Brake. Release. Inch forward. Brake again. Repeat ad nauseum. Literally too. Thus was blended the perfect recipe for concocting my first migraine.
My college roommate Helen, and I had driven to Los Angeles from Tucson, AZ for a spring break week of fun at some of the hot tourist spots and theme parks. In 1979, banks gave away all kinds of gifts or special promotions. It was through one local Tucson bank that we scored a great vacation deal at a very cheap price.
On this particular day, we had just finished an awesome tour of Universal Studios. I’d eaten a cheese dog for lunch and shortly afterward remember developing quite an evil headache that went beyond my normal. Helen and I got on a big Grayline bus that would take us back to our hotel. There weren’t a lot of people, so we sat separately, which turned out to be a really good thing.
It was the height of rush hour traffic. Just easing out of Universal Studios and onto the freeway took a vast amount of time. With each lurch forward and subsequent squeal of the bus’s brakes, my head pounded more exhuberantly and my stomach curdled. All I wanted was to get back to the hotel and lay down. But I was not to be rewarded in a timely manner.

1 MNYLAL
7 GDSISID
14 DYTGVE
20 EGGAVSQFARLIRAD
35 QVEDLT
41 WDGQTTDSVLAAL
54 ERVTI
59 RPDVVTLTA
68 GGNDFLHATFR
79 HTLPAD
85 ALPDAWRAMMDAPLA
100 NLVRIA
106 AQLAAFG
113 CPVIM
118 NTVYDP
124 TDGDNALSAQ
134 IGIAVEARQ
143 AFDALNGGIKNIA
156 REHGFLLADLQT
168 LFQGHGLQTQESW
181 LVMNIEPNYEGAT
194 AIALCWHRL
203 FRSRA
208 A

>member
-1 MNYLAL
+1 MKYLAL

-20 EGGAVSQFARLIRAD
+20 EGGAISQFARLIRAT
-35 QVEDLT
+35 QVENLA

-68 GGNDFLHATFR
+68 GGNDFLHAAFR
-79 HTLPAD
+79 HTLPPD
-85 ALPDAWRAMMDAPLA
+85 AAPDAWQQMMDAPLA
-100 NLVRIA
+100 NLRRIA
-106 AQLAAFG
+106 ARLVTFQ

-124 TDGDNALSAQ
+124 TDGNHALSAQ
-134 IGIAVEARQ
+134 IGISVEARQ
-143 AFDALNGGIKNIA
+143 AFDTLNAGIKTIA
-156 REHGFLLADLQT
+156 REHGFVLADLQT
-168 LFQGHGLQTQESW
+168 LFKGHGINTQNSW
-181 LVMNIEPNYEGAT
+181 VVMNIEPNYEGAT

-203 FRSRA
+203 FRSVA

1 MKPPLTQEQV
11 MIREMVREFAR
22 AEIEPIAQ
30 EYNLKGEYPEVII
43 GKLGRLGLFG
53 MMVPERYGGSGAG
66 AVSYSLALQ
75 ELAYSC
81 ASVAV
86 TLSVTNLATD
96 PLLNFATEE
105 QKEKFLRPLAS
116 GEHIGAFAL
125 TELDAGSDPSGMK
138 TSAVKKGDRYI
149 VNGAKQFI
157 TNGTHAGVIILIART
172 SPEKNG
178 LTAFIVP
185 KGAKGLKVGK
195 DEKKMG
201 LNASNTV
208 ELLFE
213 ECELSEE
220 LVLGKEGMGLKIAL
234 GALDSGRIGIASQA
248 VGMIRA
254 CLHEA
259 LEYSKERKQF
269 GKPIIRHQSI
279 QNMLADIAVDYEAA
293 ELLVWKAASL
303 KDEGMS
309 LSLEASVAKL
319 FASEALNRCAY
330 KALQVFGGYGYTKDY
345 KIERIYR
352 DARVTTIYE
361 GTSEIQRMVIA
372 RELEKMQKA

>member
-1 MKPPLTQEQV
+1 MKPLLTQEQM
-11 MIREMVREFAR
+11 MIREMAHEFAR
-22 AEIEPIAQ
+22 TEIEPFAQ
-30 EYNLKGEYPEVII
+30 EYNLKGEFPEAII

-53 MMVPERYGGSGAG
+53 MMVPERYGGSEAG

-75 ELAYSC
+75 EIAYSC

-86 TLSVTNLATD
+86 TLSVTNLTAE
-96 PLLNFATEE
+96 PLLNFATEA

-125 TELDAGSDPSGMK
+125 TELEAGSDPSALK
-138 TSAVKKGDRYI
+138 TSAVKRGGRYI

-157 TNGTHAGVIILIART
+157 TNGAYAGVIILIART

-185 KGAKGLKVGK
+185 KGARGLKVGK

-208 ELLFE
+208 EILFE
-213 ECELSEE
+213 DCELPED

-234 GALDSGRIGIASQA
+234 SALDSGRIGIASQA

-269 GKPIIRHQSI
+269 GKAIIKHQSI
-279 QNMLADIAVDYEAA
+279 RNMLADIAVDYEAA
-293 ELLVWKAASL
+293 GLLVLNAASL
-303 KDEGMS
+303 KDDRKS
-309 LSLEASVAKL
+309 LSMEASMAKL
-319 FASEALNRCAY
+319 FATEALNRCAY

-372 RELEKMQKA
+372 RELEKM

I got to the point of becoming physically sick. What do you do when you’re on a bus with no restroom, and you’re in the middle of crawling LA freeway traffic? For me the choices were purse, blue nylon jogging jacket or floor. Bye bye jogging jacket. I don’t think anyone was aware of the deed I’d done, except maybe the keenly attuned bus driver who looked at me a couple times through his large rearview mirror. I’m sure he thought I’d left him a surprise.
Instead, I committed my one and only act of flagrant littering. The bus driver dropped us off a few blocks from the hotel. I wasn’t about to carry the jacket all that way, so I crept part way up the freeway underpass where we had been let off and left the jacket in the mix of other trash. Sorry Los Angeles.
Never was I more thankful to rest when we arrived back at the hotel. A few hours later, I mustered enough will to go along with Helen to a nearby restaurant. I didn’t want to ruin her fun, and the worst was over by then.
I had no idea that what I experienced then was a migraine. I had subsequent attacks in the next few years, and I always referred to them as “sick headaches”. During my first pregnancy in 1985, the headaches amped up in frequency and duration. I was diagnosed for the first time in 1986. It was at that point when I realized I’d had my first migraine at 22 years of age on that brakes-on-brakes-off bus ride from hell.
National Migraine Awareness Month is initiated by the National Headache Foundation
The Blogger’s Challenge is initiated by http://www.FightingHeadacheDisorders.com